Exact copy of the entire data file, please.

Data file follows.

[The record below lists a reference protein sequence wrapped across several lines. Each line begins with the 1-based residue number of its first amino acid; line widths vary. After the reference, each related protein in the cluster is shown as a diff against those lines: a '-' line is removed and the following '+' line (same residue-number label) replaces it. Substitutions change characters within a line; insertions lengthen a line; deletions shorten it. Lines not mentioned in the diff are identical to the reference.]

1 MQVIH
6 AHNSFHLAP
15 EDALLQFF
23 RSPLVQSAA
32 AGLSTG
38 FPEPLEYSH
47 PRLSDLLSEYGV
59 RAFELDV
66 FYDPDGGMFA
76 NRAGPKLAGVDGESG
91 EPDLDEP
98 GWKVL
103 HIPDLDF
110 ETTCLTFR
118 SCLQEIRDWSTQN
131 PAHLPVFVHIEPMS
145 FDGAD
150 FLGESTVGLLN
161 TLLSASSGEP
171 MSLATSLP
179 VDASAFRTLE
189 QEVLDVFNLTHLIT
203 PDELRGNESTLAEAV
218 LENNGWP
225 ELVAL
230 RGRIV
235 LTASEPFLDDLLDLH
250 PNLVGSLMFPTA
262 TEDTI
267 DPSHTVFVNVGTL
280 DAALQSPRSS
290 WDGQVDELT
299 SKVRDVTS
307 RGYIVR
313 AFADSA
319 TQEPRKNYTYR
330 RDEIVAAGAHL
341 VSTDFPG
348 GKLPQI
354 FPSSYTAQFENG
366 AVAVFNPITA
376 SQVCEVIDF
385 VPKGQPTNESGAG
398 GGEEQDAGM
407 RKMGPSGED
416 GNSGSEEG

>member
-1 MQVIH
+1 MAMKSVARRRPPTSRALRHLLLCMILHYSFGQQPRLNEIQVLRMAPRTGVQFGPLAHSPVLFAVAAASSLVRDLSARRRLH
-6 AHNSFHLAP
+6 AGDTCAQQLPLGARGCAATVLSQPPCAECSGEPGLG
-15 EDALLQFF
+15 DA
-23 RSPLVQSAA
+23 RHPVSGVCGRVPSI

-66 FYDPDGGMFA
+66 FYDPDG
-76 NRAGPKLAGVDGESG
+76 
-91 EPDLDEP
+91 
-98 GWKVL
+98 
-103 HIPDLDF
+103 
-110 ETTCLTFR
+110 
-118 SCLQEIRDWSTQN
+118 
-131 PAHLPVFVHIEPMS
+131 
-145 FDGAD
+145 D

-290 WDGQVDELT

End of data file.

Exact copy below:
[The record below lists a reference protein sequence wrapped across several lines. Each line begins with the 1-based residue number of its first amino acid; line widths vary. After the reference, each related protein in the cluster is shown as a diff against those lines: a '-' line is removed and the following '+' line (same residue-number label) replaces it. Substitutions change characters within a line; insertions lengthen a line; deletions shorten it. Lines not mentioned in the diff are identical to the reference.]

1 MQVIH
6 AHNSFHLAP
15 EDALLQFF
23 RSPLVQSAA
32 AGLSTG
38 FPEPLEYSH
47 PRLSDLLSEYGV
59 RAFELDV
66 FYDPDGGMFA
76 NRAGPKLAGVDGESG
91 EPDLDEP
98 GWKVL
103 HIPDLDF
110 ETTCLTFR
118 SCLQEIRDWSTQN
131 PAHLPVFVHIEPMS
145 FDGAD
150 FLGESTVGLLN
161 TLLSASSGEP
171 MSLATSLP
179 VDASAFRTLE
189 QEVLDVFNLTHLIT
203 PDELRGNESTLAEAV
218 LENNGWP
225 ELVAL
230 RGRIV
235 LTASEPFLDDLLDLH
250 PNLVGSLMFPTA
262 TEDTI
267 DPSHTVFVNVGTL
280 DAALQSPRSS
290 WDGQVDELT
299 SKVRDVTS
307 RGYIVR
313 AFADSA
319 TQEPRKNYTYR
330 RDEIVAAGAHL
341 VSTDFPG
348 GKLPQI
354 FPSSYTAQFENG
366 AVAVFNPITA
376 SQVCEVIDF
385 VPKGQPTNESGAG
398 GGEEQDAGM
407 RKMGPSGED
416 GNSGSEEG

>member
-1 MQVIH
+1 MAMKSVARRRPPTSRALRHLLLCMILHYSFGQQPRLNEIQVLRMAPRTGVQFGPLAHSPVLFAVAAASSLVRDLSARRRLH
-6 AHNSFHLAP
+6 AGDTCAQQLPLGARGCAATVLSQPPCAECSGEPGLG
-15 EDALLQFF
+15 DA
-23 RSPLVQSAA
+23 RHPVSGVCGRVPSI

-66 FYDPDGGMFA
+66 FYDPDG
-76 NRAGPKLAGVDGESG
+76 
-91 EPDLDEP
+91 
-98 GWKVL
+98 
-103 HIPDLDF
+103 
-110 ETTCLTFR
+110 
-118 SCLQEIRDWSTQN
+118 
-131 PAHLPVFVHIEPMS
+131 
-145 FDGAD
+145 D

-290 WDGQVDELT